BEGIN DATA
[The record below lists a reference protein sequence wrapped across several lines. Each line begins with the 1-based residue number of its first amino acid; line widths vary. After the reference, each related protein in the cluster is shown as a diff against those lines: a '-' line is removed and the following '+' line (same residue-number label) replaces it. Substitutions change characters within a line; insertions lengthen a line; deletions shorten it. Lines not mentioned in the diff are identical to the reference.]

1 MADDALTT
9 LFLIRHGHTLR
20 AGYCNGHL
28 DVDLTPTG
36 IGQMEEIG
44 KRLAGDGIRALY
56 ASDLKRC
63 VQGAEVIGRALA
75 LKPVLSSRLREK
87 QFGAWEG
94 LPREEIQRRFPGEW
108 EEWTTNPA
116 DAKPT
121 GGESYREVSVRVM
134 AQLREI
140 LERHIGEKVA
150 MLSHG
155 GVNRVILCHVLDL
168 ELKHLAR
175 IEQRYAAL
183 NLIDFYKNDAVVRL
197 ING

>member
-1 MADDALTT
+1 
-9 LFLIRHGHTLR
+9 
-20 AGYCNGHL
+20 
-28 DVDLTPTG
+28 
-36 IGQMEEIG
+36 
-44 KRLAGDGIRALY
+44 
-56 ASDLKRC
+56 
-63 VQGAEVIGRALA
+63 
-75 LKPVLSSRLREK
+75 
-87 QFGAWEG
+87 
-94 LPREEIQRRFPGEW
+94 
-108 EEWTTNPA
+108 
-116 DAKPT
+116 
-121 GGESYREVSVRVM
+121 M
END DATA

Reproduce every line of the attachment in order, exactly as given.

[The record below lists a reference protein sequence wrapped across several lines. Each line begins with the 1-based residue number of its first amino acid; line widths vary. After the reference, each related protein in the cluster is shown as a diff against those lines: a '-' line is removed and the following '+' line (same residue-number label) replaces it. Substitutions change characters within a line; insertions lengthen a line; deletions shorten it. Lines not mentioned in the diff are identical to the reference.]

1 MADDALTT
9 LFLIRHGHTLR
20 AGYCNGHL
28 DVDLTPTG
36 IGQMEEIG
44 KRLAGDGIRALY
56 ASDLKRC
63 VQGAEVIGRALA
75 LKPVLSSRLREK
87 QFGAWEG
94 LPREEIQRRFPGEW
108 EEWTTNPA
116 DAKPT
121 GGESYREVSVRVM
134 AQLREI
140 LERHIGEKVA
150 MLSHG
155 GVNRVILCHVLDL
168 ELKHLAR
175 IEQRYAAL
183 NLIDFYKNDAVVRL
197 ING

>member
-1 MADDALTT
+1 
-9 LFLIRHGHTLR
+9 
-20 AGYCNGHL
+20 
-28 DVDLTPTG
+28 
-36 IGQMEEIG
+36 
-44 KRLAGDGIRALY
+44 
-56 ASDLKRC
+56 
-63 VQGAEVIGRALA
+63 
-75 LKPVLSSRLREK
+75 
-87 QFGAWEG
+87 
-94 LPREEIQRRFPGEW
+94 
-108 EEWTTNPA
+108 
-116 DAKPT
+116 
-121 GGESYREVSVRVM
+121 M